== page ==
ALL through history, Dartmoor has been used as a place to test people. Just surviving here was a huge test to early settlers of course, but since then whether it’s Napoleonic prisoners of war building leats, or the British Army testing the mettle of recruits on exercise, Dartmoor has a way of showing people they can do more than they think.

Amazingly, it’s fully six months since our first full Dartmoor Derby tested our inaugural riders, my organising team and I. It’s fabulous that several who rode last year have rebooked to do so again this September, some even asking for exactly the same horse.

Our entries to date are evenly split between riders wanting to hire a local mount, and others who relish the chance to tackle 50-miles of Dartmoor on their own much-loved horse. Very pleasingly, several well-prepared older horses — in their late teens, and one of 21 — came through the ride brilliantly, lapping up the pleasure of a group ride on peaty going.

Our riders last year all found something that challenged them, but many also reported how their bond with their horse was strengthened by having completed an adventure like this together: tackling four hour-plus rides in remote countryside is not something many of us can do very often.

Need a solution? Ask a soldier

People love adventure but with it can come challenges often outside your control: when the rain comes in, or a blister pops, or something you were sure would work, doesn’t. And when it comes to problem solving, you can’t do better than the British Armed Forces. The Dartmoor Derby (like many things in this region) has numerous military links and when we had to make a Plan B in the midst of a night time deluge last year it was wonderful to have a Captain of the Household Cavalry, a Marine Colonel and an Ex RAF intelligence officer on our team to help solve the challenge.

Our aim is to deliver a luxury adventure, with excellent creature comforts, while making people aware that true adventure experiences can still bite you on the bottom which we, as organisers help you through by offering safety and strong support systems. Our watchwords are adapt, improvise and overcome.

Finessing our format

As organisers, we learnt a lot, and this year’s Dartmoor Derby is being improved in format as a result. This year, for example, each day’s riding will move out of one central camp because in practice, we find people like to “nest” in their yurts, and packing potentially damp and dirty riding kit up to move from one venue to the next isn’t always easy. Happily our camp is situated in a spot that gives us access to four extremely different areas of country when riding out in different directions.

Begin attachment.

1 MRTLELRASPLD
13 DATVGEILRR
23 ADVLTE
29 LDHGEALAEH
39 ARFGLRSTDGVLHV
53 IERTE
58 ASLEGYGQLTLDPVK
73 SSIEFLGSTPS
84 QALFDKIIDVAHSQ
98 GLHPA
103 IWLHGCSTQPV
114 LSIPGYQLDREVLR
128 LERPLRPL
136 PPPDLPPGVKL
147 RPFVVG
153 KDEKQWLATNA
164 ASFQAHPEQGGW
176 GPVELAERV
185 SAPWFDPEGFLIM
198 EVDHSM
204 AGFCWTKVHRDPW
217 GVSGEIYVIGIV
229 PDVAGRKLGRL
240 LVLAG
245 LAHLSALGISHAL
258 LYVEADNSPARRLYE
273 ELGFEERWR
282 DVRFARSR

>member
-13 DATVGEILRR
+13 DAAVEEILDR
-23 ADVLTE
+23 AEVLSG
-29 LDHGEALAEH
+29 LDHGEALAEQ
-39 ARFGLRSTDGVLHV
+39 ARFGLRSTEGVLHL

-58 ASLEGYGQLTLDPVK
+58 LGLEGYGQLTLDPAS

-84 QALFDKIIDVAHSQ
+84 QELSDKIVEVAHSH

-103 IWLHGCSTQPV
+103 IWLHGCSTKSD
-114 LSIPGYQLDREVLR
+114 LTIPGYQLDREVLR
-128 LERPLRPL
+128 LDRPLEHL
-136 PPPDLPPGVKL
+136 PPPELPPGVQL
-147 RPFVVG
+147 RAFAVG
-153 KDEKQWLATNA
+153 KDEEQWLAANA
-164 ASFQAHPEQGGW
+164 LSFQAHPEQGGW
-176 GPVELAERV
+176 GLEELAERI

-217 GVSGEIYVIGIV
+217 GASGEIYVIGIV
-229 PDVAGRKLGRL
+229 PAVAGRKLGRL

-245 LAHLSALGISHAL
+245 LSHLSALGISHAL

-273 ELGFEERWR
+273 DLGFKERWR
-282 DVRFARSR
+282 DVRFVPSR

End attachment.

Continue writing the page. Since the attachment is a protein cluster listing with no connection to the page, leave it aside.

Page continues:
We’ve also learnt practical things to share with our riders, such as to think hard about how you bit your horse, because a horse that’s forward going in company for four hours plus in a bridle may develop sore lip creases that you never see at home. It’s all experience that we can collect, digest and share.

Rave reviews

We were thrilled to read Sara Cox’s wonderful piece in BBC Countryfile Magazine; as anyone who has followed some of her sporting exploits will know, Sara definitely has an adventurous spirit and she perfectly captured what the event is all about..

One thing that was universally praised in our first Derby was our catering – —it consistently scored 100% marks in feedback — and one of the joys of a long day in the saddle is refueling afterwards! We used a local catering firm who have lots of experience of catering for mountain skiers and they got the menu and style just right for our riders and have been booked again this year.

With a weak pound, it’s wonderful to find riders from different continents signing up for the Dartmoor Derby. We know there is nowhere on the planet quite like these moors. We could not be more proud of them, nor of the event we host on them. And the countdown has definitely started to this year’s ride.

A New Taster Ride

We also know that for some riders, signing up to 50 or so miles of Dartmoor is quite a plunge, especially for those who haven’t ridden in this region before and are not familiar with the terrain. So this year we’ve added a Dartmoor Derby Taster Ride to our agenda (from 3 to 7 July) which enables budding adventurers to cut their teeth on daily rides of somewhere between 12 and 18 miles. Staying in a fabulous Georgian farmstead on West Dartmoor, with your horse (or one of ours) just outside, it’s already proving a popular idea.